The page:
It’s All About the Music

In a car you are rolling’ into Nashville, on a horse you are riding’ into Nashville, on foot you are walking’ into Nashville.

Whatever way you choose to get there, you go, seeking the dreams of fame and fortune found on the streets of Nashville.

We stopped in Nashville.  Not to seek the fame and fortune.  We just wanted to feel Nashville again. 

We had visited a few years ago during Tin Pan South.  Tin Pan South is a festival of music at most of Nashville’s live music venues where the abundance of singer-songwriters have the opportunity to display their talents in a festival like setting.

We were guests of our dear friends, Terry and Michele.  They showed us the heart of Nashville, taking us to many of the clubs to hear the music and feel the beat of the town.  We even had the opportunity to get into the Bluebird Café, one of the more famous live music venues, because of Terry and Michele’s connections.

Through Terry and Michele, we were able to meet Travis Meadows.  He is a real-life Nashville picker and grinner with a real-life Nashville story!  You can check out his music at

We loved Nashville and we could not wait to get back.

Visitors approaching the Nashville skyline will quickly spot an unusual building.  The downtown Nashville AT&T building looks just like Batman!  This building is referred to as the Batman building.  Seems an appropriate beginning to visiting a town with such a fairy tale persona.

Our staging area was the Gaylord Opry Land Hotel, a gargantuan hotel complex with restaurants and gift shops dotted around a massive indoor terrarium like park.  Giant trees and rushing waterways complete with riverboat excursions around the grounds are available. 

Immediately on our To Visit list was the Grand Ole Opry.

It is a long and storied history for the Opry.  It started back in 1925 as a small-time radio show at an insurance company that just kept getting bigger and bigger.  The Opry was moved to the Ryman Theater in 1943 where it lived until the present Opry was built in 1974.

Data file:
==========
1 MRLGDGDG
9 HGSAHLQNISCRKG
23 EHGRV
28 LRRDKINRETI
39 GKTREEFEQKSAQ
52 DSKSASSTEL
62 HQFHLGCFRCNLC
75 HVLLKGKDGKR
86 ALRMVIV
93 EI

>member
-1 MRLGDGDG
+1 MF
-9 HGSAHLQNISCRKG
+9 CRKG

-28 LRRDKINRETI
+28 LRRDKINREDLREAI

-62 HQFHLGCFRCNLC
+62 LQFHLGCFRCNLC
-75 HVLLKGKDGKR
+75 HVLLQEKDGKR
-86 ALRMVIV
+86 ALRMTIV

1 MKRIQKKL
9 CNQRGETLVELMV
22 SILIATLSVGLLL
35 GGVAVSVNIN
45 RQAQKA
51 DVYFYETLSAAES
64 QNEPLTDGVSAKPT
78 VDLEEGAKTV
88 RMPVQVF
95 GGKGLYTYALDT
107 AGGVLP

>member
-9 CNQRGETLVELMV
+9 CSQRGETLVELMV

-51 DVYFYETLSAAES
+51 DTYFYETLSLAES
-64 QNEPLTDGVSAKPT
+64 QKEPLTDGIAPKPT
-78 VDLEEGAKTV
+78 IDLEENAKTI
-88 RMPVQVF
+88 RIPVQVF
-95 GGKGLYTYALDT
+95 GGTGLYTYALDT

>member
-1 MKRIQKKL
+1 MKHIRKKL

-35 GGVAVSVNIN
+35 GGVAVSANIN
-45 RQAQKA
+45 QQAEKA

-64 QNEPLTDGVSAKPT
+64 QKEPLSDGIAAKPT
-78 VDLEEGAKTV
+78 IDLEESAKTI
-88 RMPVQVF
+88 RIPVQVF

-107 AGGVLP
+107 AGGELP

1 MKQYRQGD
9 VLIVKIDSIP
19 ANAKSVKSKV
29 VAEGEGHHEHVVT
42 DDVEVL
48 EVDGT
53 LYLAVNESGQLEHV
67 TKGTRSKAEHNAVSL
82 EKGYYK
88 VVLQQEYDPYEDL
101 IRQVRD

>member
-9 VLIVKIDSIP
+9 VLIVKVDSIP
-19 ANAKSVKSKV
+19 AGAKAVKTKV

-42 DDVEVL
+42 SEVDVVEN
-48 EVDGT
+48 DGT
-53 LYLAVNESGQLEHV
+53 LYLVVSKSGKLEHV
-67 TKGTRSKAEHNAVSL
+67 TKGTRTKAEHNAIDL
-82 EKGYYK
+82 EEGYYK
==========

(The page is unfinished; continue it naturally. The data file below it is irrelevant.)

We walked the backstage area where the dressing rooms and lounges await the stars of the next show.  Some of the rooms are dressed for particular stars, some are dressed for special themes.  Either way, you can sense the presence of the great names of country music preparing for a Saturday night show.

You may recall back in 2010, when the Cumberland River overflowed, and Nashville flooded.  Many Country stars kept their prized guitars in a climate-controlled vault in the basement of the Opry.  Hundreds of guitars worth hundreds of thousands of dollars were washed out.  That would have made a great country song, “The Night My Guitar Drowned!”

Because of Covid, some offerings were not available, leaving some of our plans unfulfilled. 

When we visit different cities, we like to take the bus tours that show the sites of the town.  Covid had the busses shut down, so we opted for the old-school way, we walked.

Walking Broadway in Nashville is the only way to do it.  You can see, hear, feel, smell and taste the music in the air.

Each block is wall to wall bars and cafes, with occasional music stores and gift shops thrown in so the honky tonks don’t have to rub against each other.  As you walk past a venue, you hear the guitars strummin’ and the drummers drummin’, it is the sounds of Nashville.  It doesn’t matter the time of day. 

We chose to stop at Paradise Park, a café/bar at 411 Broadway for a sandwich.  Through the large open window onto the sidewalk, the band caught our eye.  Drums, guitar, fiddle and upright bass.  What was strange was the upright bass was constructed of an old rusty gas tank from a station wagon. It sounded good but looked weird.  This was our introduction to The Hillbilly Wax Museum Band.   We listened, had a sandwich, left our share in the tip jar for the band and continued our trek.

What we saw was more of the same, music being played, dreams being lived, hopes being pursued.  Smiles on the players, smiles on the faces of tourists.  Smiles all around.

On the sidewalks, guitar players carry their guitars in gig bags, heading to a gig or someplace where their dreams are pursued.

Down on the corner at Legends Corner, a large mural covers the bricks of the side of the bar.  A painting, much like the dogs playing poker, shows the current crop of country superstars, Garth, George, Willie, Reba, Blake, Carrie, Dolly, Keith, Brad…. they are all there. 

Groups of tourists stop to look.  One points out someone, identifies who it is, and everyone nods.  Then repeated, over and again.  This is a mural of dreams fulfilled.  And it brings smiles.

Oh, and don’t miss… the Hall of Fame

2 thoughts on “It’s All About the Music

Add yours

  1. The photography in this post is top-notch, as usual! Having a local guide really makes a difference, but it sounds like yours was extra special 🙂


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